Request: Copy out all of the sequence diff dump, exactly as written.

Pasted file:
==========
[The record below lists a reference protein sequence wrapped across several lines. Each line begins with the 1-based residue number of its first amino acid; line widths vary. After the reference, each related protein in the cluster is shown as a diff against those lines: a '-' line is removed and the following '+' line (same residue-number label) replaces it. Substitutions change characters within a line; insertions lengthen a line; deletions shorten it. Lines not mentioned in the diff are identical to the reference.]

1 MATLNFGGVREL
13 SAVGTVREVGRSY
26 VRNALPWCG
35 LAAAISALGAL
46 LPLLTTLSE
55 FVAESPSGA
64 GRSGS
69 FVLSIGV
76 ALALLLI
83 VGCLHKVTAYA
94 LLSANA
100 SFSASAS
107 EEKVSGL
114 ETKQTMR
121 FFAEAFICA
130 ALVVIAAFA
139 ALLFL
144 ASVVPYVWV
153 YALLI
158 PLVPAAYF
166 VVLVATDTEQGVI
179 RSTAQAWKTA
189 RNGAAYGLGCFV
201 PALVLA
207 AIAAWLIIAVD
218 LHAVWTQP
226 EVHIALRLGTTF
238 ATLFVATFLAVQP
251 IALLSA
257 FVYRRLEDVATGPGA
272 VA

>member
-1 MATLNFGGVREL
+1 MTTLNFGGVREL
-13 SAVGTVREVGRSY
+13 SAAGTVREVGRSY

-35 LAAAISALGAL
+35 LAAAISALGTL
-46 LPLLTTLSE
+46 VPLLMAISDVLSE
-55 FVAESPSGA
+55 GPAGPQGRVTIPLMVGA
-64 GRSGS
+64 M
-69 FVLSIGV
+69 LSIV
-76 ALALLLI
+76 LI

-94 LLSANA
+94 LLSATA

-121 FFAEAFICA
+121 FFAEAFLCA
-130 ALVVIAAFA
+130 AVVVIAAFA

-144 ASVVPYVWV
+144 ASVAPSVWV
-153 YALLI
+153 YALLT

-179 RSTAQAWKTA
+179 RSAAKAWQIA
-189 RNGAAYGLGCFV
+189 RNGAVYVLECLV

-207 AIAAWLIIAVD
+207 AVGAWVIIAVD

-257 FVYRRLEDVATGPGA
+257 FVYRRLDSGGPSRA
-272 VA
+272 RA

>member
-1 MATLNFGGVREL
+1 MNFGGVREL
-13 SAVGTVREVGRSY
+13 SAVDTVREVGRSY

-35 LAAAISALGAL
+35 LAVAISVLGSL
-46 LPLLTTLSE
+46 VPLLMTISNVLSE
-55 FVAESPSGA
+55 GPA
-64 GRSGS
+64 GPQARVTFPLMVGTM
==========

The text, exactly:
[The record below lists a reference protein sequence wrapped across several lines. Each line begins with the 1-based residue number of its first amino acid; line widths vary. After the reference, each related protein in the cluster is shown as a diff against those lines: a '-' line is removed and the following '+' line (same residue-number label) replaces it. Substitutions change characters within a line; insertions lengthen a line; deletions shorten it. Lines not mentioned in the diff are identical to the reference.]

1 MATLNFGGVREL
13 SAVGTVREVGRSY
26 VRNALPWCG
35 LAAAISALGAL
46 LPLLTTLSE
55 FVAESPSGA
64 GRSGS
69 FVLSIGV
76 ALALLLI
83 VGCLHKVTAYA
94 LLSANA
100 SFSASAS
107 EEKVSGL
114 ETKQTMR
121 FFAEAFICA
130 ALVVIAAFA
139 ALLFL
144 ASVVPYVWV
153 YALLI
158 PLVPAAYF
166 VVLVATDTEQGVI
179 RSTAQAWKTA
189 RNGAAYGLGCFV
201 PALVLA
207 AIAAWLIIAVD
218 LHAVWTQP
226 EVHIALRLGTTF
238 ATLFVATFLAVQP
251 IALLSA
257 FVYRRLEDVATGPGA
272 VA

>member
-1 MATLNFGGVREL
+1 MTTLNFGGVREL
-13 SAVGTVREVGRSY
+13 SAAGTVREVGRSY

-35 LAAAISALGAL
+35 LAAAISALGTL
-46 LPLLTTLSE
+46 VPLLMAISDVLSE
-55 FVAESPSGA
+55 GPAGPQGRVTIPLMVGA
-64 GRSGS
+64 M
-69 FVLSIGV
+69 LSIV
-76 ALALLLI
+76 LI

-94 LLSANA
+94 LLSATA

-121 FFAEAFICA
+121 FFAEAFLCA
-130 ALVVIAAFA
+130 AVVVIAAFA

-144 ASVVPYVWV
+144 ASVAPSVWV
-153 YALLI
+153 YALLT

-179 RSTAQAWKTA
+179 RSAAKAWQIA
-189 RNGAAYGLGCFV
+189 RNGAVYVLECLV

-207 AIAAWLIIAVD
+207 AVGAWVIIAVD

-257 FVYRRLEDVATGPGA
+257 FVYRRLDSGGPSRA
-272 VA
+272 RA

>member
-1 MATLNFGGVREL
+1 MNFGGVREL
-13 SAVGTVREVGRSY
+13 SAVDTVREVGRSY

-35 LAAAISALGAL
+35 LAVAISVLGSL
-46 LPLLTTLSE
+46 VPLLMTISNVLSE
-55 FVAESPSGA
+55 GPA
-64 GRSGS
+64 GPQARVTFPLMVGTM